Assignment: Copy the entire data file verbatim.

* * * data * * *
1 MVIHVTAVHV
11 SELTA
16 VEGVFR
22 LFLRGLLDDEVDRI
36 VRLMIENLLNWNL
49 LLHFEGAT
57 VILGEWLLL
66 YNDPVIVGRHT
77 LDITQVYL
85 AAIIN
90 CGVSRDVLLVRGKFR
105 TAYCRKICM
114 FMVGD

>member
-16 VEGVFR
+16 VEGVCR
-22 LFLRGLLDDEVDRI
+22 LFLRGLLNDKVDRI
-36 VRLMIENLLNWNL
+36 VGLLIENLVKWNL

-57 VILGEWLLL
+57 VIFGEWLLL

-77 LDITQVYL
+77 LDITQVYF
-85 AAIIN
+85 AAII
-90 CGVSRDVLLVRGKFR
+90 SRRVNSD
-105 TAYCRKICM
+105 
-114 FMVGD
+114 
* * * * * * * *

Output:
1 MVIHVTAVHV
11 SELTA
16 VEGVFR
22 LFLRGLLDDEVDRI
36 VRLMIENLLNWNL
49 LLHFEGAT
57 VILGEWLLL
66 YNDPVIVGRHT
77 LDITQVYL
85 AAIIN
90 CGVSRDVLLVRGKFR
105 TAYCRKICM
114 FMVGD

>member
-16 VEGVFR
+16 VEGVCR
-22 LFLRGLLDDEVDRI
+22 LFLRGLLNDKVDRI
-36 VRLMIENLLNWNL
+36 VGLLIENLVKWNL

-57 VILGEWLLL
+57 VIFGEWLLL

-77 LDITQVYL
+77 LDITQVYF
-85 AAIIN
+85 AAII
-90 CGVSRDVLLVRGKFR
+90 SRRVNSD
-105 TAYCRKICM
+105 
-114 FMVGD
+114 